It is very appropriate that the first personal exhibition of the new building of the Estonian National Museum is dedicated to Anu Raud, whose role as a bearer of Estonian folk art is difficult to overemphasize, especially since her 75th birthday falls on the same year with the 100th anniversary of the Republic of Estonia. The exhibition consists of two parts. Ene-Liis Semper has designed the main part in a separate gallery. The second part of the exhibition which is located next to the entrance to the museum is immediately visible to those who enter the museum. This part consists of rugs that were chosen in collaboration with the artist and the curator. On the one hand, it allows for a larger number of Anu Raud’s works to be exhibited, including the works that for one reason or another did not fit into the gallery; and on the other hand, it brings the exhibition out of the primary room and lets the works interact with the building in a different way.
Although it is an overview exhibition, the curator has avoided the chronological approach and for this exhibition, it works – it’s good to see how the rugs of different decades have the same motifs in a new context. It is possible to see the first rug of Anu Raud, Muhu Couple, completed as the graduate work of the art institute in 1968, as well as her newest work Landscapes of My Fatherland by which the exhibition is named after. When the colour range has become more restrained and the composition more minimalistic during the career of the artist, many strong symbols and themes in her work have survived over time.
Anu Raud’s rugs have a certain pictorial character. Rug as a predominantly two-dimensional medium favours this tendency, but the important part in this is also played by the fact that young Anu Raud wanted to become a painter. Thus, the viewer feels that they are at a painting exhibition where the oil painting or watercolor technique has been replaced with textiles. As the tradition of knitting rugs is much older than painting in Estonia, the medium also refers to folk culture. While studying works closely, the use of colour reminds a little bit of painting and the change-overs of the colour tones of yarn recall brush strokes. The colours of the same rug may seem completely different to the eye depending on the viewer’s location in the room.
The artist’s style combines various mythologies, traditions, and cultural layers through the ages. Christian and local indigenous mythology are presented side by side, blended with witty clues to the present. There is a pink car on one rug and EstCube on the other. Contrary to many other examples of contemporary interpretations of folk art that focus only on rural and farm culture, several rugs by Raud are dedicated to the urban environment. Pikk jalg (Long Leg, a street in Tallinn) depicts the street in Old Town as a striped stocking, Tower depicts Pikk Hermann (Tall Hermann). In its minimalism and clarity, Night in the City is particularly noticeable, both the city lights and the stars shining above them are depicted as the eight-heeled stars. In addition to the cross, eight-heeled stars are one of the most common elements in Anu Raud’s rugs, combining different mythologies.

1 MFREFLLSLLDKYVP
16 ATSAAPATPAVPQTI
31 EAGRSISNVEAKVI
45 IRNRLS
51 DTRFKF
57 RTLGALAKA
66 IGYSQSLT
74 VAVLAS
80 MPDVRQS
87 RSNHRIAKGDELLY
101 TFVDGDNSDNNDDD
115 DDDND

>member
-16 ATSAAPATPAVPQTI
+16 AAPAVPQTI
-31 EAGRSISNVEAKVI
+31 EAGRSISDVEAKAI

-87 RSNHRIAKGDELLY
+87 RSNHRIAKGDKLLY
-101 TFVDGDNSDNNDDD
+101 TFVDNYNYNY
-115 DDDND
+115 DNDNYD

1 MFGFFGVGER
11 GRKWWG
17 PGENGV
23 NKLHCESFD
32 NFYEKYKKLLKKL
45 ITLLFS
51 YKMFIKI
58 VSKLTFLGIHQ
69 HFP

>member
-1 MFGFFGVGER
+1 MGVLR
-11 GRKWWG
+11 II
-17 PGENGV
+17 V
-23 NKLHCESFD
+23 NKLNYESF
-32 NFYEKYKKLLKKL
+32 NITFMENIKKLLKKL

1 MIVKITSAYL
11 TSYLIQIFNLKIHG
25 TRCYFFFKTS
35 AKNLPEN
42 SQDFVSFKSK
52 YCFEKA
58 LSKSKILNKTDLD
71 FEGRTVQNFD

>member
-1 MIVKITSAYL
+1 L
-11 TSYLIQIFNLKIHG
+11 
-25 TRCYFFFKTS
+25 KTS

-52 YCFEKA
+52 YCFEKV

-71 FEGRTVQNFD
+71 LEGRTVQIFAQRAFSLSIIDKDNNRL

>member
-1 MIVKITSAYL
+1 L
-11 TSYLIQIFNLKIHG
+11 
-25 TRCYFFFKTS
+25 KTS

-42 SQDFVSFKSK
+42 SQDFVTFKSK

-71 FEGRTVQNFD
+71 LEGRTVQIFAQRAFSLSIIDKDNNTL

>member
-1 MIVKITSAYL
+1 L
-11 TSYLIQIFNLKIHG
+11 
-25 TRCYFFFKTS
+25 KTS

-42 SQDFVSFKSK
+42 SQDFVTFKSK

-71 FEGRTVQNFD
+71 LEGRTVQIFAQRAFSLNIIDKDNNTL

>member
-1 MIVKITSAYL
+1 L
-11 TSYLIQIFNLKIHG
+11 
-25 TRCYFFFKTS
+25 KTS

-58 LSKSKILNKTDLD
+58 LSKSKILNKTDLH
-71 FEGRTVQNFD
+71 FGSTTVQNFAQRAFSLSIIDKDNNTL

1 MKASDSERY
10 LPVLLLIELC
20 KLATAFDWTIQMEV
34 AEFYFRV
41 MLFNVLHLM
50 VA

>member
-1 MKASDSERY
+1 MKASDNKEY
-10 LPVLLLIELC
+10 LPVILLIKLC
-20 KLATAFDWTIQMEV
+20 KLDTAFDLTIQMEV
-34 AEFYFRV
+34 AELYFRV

As noted by the exhibition’s curator Reet Mark, Anu Raud’s works cross culture and generations. The purpose and locations of the rugs are also often associated with the life cycles of a human. Many of her rugs are located at schools, indicating the artist’s interest in combining different generations and past and present-day folk culture. Similarly, there is a clever humour on many of her rugs that crosses the borders of generations. Walk-about makes socks look like animals. Mitten Trees delivers the artist’s desire to help the bare and freezing trees in winter by covering them with mittens – on the one hand, the work reminds of old children’s stories, on the other hand, the ancient sacred grove traditions of Estonians and the old beliefs of animatism of many natural cultures. Rugs made for Civil Registry Offices also form a separate theme. Among them, beautifully composed Wedding Day from the Võru Town Government stands out. At the center of the work are the newlyweds above the wedding bed, around them are the wedding guests and a selection of items that make up something which is like the encyclopedia of everyday life. The pair of rugs, Suitor and Together is borrowed from the Viljandi Town Government. Thus, the motives are mythological and contemporary at the same time, focusing on various symbolic events and periods in life.
As a separate topic, some private stories can be found on the rugs. Dawn is a reference to the artist’s bedroom window and the entering sunlight that signals the arrival of the morning. Field Worshippers tells the story of how Anu Raud worked in the field decades ago with her fellow students, and kind local women lent the woolen skirts for girls to prevent their „modern“ jeans from getting dirty. Play discusses the nature of work and traditions in a changing world through the complex life of the artist’s father Mart Raud, referring to the novel Axe and Moon. For Anu Raud, folk art is something that connects different people but is deeply individual at the same time.
All in all, Landscapes of My Fatherland is a good example of the fact that folk art is not a static phenomenon, but a mythology in constant change, in which different periods and generations do not need to contradict each other. The exhibition works equally well for both Estonian and foreign visitors. The motives of Raud are sufficiently clear and cross-cultural, not requiring explanations or prior knowledge, but at the same time, they are sufficiently detailed to provide an opportunity for going deeper.
I would like to sincerely thank the curator Reet Mark for a pleasant conversation and the exhibition experience.
Photo: Anu Raud’s rug Joyful News